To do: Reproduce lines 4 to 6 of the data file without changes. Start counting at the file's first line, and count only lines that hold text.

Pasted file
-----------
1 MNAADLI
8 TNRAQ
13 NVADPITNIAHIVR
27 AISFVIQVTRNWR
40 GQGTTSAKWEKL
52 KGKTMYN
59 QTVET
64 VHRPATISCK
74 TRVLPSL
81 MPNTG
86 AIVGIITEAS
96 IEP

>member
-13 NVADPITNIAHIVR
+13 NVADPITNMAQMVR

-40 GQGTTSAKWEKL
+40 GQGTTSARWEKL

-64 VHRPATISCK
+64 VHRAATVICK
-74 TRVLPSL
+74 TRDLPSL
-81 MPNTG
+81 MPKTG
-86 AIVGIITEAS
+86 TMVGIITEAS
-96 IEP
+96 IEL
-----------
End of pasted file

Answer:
27 AISFVIQVTRNWR
40 GQGTTSAKWEKL
52 KGKTMYN